What you’ll learn
- Understand what inclusion is and what inclusive UX Writing is
- Understand the difference between inclusion and accessibility
- Understand the concepts of bias and discrimination
- Know about different forms of discrimination
- Understand ableism in the tech industry and in UX
- Understand barriers to inclusion of users with physical disabilities in UX
- Know about inclusive and non-inclusive UX Writing for users with physical disabilities
- Understand how to write accessible on-screen text and alt text
- Understand how to write inclusive UX Copy for users with physical disabilities
- Define neurodivergence
- Understand neuro-discrimination in the tech industry and in UX
- Understand barriers to inclusion of neurodivergent users in UX
- Know about inclusive and non-inclusive UX Writing for neurodivergent users
- Understand how to write inclusive UX Copy for neurodivergent users
- Having a basic understanding of what UX Writing is helpful. If you are unsure, check out my course “Introduction To UX Writing: How To Write Great Microcopy”
Inclusive UX Writing: Physical Abilities & Neurodivergence. Naturally, inclusion plays a major role in UX Writing, because our UX copy cannot fulfill its purpose of creating a great user experience if it only works for a small elite of users. Instead, it should be readable, comprehensible, and respectful to users – regardless of their abilities.
However, many digital products still lack accessibility and inclusion: Not only does a lack of accessibility often give users with a disability or neurodivergent users a hard time. Also, the use of ableist language is still widespread.
What are the effects of systemic ableism on the tech and UX industry?
What does ability-based discrimination actually look like in UX design and UX copy?
How can we ensure that our UX copy is inclusive of users with a disability and neurodivergent user?
If you ask yourself these and other questions and have not yet found an answer to them, this course is the right choice for you!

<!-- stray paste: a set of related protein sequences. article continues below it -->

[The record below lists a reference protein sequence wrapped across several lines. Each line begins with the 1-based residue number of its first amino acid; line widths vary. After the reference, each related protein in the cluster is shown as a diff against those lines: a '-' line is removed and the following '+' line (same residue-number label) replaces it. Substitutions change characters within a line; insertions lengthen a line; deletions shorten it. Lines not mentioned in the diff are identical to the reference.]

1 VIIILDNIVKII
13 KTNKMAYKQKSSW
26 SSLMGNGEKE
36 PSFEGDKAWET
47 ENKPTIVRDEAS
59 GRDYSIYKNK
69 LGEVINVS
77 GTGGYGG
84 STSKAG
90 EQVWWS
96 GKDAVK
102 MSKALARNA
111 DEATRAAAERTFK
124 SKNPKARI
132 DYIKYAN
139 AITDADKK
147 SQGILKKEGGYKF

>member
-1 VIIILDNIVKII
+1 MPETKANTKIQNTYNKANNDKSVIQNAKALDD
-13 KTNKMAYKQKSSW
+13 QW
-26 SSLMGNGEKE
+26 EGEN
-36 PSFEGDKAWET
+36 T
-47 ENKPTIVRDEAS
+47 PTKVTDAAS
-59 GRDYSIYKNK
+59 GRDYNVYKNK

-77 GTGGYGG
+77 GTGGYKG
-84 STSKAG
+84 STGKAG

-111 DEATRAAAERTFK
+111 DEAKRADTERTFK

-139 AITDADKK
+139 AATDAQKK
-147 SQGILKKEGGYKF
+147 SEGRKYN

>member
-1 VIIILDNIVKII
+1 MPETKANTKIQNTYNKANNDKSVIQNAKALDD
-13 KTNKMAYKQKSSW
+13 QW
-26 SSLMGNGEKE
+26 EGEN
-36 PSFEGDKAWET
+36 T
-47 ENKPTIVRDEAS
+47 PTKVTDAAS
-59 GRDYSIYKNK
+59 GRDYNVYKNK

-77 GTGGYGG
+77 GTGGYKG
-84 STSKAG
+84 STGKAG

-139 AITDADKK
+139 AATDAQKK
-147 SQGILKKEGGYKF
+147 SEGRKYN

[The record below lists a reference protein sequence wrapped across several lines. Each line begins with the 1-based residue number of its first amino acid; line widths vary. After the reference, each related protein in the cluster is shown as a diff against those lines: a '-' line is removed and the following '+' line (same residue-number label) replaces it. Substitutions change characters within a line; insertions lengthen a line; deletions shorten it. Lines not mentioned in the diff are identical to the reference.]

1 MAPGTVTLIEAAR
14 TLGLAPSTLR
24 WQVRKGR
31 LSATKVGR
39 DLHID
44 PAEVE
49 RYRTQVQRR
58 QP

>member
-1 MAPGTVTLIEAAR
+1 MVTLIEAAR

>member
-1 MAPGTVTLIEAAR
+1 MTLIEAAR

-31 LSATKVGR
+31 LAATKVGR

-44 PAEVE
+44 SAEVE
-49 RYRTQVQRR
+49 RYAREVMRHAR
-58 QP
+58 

This course is the first part of a short series about inclusive UX Writing.
This course is about how to write inclusive UX copy for users with physical disabilities and neurodivergent users.
The next course is about how to write gender-inclusive, anti-racist and age-inclusive UX copy.
Who should join
This course is a great choice for all UX Writers and for people who work with UX Writing, including UX and UI designers, developers, product owners, and project managers. It could be helpful to know what UX Writing is and what it is used for, so if you are a complete beginner, you may think about first checking out my introductory course here on Udemy.
What you will learn
In the first section of this class, you will learn
- what inclusion is and what inclusive UX Writing is
- what discrimination and biases are
- about different forms of discrimination
In the second section of this class, you will learn
- what ableism and discrimination against people with physical disabilities are
- about different models of physical disability
- the relationship between tech, UX, and physical disability
- how to write inclusive UX copy for users with physical disabilities
In the third section of this class, you will learn
- what neurodivergence is
- about different forms of neurodivergence
- the relationship between tech, UX, and neurodivergence
- how to write inclusive UX copy for neurodivergent
Sounds good? Then join this class and learn how to write inclusive UX copy!
Who this course is for:
- UX Writers
- Content Designers and Content Strategists
- Everybody who wants to transition into UX Writing
- Copywriters, journalists, and other professionals who are working on transitioning into UX Writing but would love to learn more about UX Writing
- Designers, developers, and project managers who want to integrate UX Writing into their team
- Everybody who is interested in this topic!
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